Many people who try to photograph the moon fail because they set their cameras for a nighttime exposure. However, the moon is lit by sunlight, so the camera settings are the same as any photo taken in bright daylight. The following will help you in capturing the moon on film or digitally.
Things You'll Need
- Film (if needed)
- Tripod (optional)
- Cable release (optional)
- Zoom Lens
Load a film camera with ASA 200 film, set to manual focus and an aperture of 5.6. Set the focus to infinity. If you're using a digital camera, set it to emulate a film camera with these settings.
Set the camera on a tripod or other solid object and use a cable release. Or you can use the self-timer to avoid camera shake.
Take several shots at different speeds and see which gives the best exposure. You should be able to clearly see the Man on the Moon.
Change the aperture and take more bracketing shots at different shutter speeds.
Moon With Foreground
Set your camera for two exposures per frame.
First, take the foreground as a nighttime shot, using a long exposure and tripod. Be careful not to include the moon in this shot, but take note of where in the frame you want the moon to appear.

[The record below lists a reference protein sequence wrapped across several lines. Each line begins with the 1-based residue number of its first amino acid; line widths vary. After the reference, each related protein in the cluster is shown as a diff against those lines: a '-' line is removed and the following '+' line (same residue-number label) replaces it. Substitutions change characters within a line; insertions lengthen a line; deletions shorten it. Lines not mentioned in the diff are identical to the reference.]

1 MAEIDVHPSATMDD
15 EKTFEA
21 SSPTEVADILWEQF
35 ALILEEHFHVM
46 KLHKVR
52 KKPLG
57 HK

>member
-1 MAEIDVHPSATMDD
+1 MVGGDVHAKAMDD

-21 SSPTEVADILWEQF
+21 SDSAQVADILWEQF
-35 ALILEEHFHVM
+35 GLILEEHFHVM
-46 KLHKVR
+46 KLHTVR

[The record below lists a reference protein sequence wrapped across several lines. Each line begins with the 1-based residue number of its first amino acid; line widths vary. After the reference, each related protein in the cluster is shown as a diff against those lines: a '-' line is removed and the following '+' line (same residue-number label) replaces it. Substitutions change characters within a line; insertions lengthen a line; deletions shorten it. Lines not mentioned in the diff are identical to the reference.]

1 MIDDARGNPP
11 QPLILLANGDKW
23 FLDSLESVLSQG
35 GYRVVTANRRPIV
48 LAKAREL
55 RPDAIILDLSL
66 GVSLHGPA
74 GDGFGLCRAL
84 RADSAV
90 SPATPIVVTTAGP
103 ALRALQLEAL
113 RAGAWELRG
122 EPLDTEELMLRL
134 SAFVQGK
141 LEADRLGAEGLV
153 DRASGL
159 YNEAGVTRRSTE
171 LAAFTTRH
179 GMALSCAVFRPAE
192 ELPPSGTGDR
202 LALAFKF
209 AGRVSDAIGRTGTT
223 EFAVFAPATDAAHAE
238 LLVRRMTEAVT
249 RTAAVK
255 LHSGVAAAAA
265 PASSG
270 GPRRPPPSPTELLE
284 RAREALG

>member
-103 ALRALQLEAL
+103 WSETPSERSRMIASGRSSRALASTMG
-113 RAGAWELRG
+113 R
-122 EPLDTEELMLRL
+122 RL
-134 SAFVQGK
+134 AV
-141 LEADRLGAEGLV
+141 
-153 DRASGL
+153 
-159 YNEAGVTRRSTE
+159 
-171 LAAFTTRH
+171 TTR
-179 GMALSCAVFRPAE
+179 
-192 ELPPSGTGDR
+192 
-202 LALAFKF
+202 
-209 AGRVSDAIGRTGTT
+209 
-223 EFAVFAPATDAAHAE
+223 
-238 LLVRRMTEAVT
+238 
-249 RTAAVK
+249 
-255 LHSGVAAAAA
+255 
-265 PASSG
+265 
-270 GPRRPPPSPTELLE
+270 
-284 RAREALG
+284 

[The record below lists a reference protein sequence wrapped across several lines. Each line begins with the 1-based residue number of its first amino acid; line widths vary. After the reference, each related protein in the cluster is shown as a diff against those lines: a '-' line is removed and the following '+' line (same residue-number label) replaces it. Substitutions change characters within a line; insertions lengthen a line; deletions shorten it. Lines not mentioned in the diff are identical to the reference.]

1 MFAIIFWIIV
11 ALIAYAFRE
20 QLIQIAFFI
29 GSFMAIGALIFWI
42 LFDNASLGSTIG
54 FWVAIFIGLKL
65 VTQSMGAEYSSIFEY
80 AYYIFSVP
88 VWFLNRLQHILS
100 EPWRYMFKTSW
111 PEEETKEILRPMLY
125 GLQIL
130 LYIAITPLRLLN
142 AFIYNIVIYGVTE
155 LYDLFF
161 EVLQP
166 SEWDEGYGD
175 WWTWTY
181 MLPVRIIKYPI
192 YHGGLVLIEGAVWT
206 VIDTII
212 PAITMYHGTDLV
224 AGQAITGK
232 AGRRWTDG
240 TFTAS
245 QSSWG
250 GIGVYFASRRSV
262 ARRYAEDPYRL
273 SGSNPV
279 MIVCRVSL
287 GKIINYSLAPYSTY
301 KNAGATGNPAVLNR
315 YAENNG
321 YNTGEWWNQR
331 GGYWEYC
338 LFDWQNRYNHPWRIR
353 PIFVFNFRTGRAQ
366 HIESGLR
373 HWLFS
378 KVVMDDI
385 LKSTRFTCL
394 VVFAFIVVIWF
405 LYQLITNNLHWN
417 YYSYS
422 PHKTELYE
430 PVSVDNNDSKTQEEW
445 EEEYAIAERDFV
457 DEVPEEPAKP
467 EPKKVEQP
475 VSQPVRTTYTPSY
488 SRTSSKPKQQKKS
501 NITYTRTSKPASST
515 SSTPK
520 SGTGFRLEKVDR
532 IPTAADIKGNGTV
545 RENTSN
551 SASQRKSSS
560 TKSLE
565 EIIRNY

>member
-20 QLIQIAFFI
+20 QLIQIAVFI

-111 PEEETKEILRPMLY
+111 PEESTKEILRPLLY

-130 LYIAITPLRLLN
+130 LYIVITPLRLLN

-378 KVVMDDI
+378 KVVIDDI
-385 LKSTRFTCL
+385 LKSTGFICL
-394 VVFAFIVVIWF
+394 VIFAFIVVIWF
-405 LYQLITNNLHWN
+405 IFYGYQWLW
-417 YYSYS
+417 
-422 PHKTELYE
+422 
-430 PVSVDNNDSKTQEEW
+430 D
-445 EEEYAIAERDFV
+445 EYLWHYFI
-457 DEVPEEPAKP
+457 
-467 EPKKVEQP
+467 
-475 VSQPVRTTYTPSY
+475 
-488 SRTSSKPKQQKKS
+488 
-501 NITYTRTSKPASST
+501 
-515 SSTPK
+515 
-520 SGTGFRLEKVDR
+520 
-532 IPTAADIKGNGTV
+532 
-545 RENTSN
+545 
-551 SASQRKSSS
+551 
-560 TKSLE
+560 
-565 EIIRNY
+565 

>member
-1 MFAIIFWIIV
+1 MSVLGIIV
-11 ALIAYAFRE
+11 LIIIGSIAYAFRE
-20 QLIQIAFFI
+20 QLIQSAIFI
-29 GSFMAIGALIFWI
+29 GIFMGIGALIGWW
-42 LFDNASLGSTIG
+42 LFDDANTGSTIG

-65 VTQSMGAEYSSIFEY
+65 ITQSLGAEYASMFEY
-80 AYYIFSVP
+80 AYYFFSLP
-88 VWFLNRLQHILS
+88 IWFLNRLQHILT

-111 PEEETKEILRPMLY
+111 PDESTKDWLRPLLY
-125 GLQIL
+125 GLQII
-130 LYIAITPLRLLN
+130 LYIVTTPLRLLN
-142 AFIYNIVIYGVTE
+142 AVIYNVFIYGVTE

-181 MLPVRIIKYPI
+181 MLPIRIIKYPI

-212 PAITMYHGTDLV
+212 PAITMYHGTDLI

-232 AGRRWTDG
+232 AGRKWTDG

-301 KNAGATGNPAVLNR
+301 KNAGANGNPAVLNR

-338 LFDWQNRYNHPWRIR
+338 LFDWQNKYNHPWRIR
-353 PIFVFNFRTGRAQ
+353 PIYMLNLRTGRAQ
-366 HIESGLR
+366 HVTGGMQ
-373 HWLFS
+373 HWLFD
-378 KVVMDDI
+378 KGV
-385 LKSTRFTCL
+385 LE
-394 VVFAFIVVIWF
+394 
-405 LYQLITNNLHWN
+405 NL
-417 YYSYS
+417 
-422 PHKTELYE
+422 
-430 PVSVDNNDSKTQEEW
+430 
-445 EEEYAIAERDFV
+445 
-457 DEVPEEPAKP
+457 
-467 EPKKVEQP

Photograph the moon, adding a zoom lens and setting for a daytime shot. This time, make sure none of your foreground appears in the shot and the moon is placed in the frame so it will appear in the proper place on your first exposure.
Develop your film and see how you did. If you take your film to a lab, be sure to tell the technician that the film includes nighttime shots so they don't think you've just underexposed a daytime photo.
Tips & Warnings
- If you know how to take multiple exposure, you could try taking several photographs of the moon as it rises. Take the photos at precise intervals.
- Record the camera settings for each exposure so you can learn which is best. On your next attempt to photograph the moon, you can start with the settings that gave you the best result and go from there.
- If you are using a digital camera, you will have to use photo editing software to achieve the same effect as a double exposure with a film camera.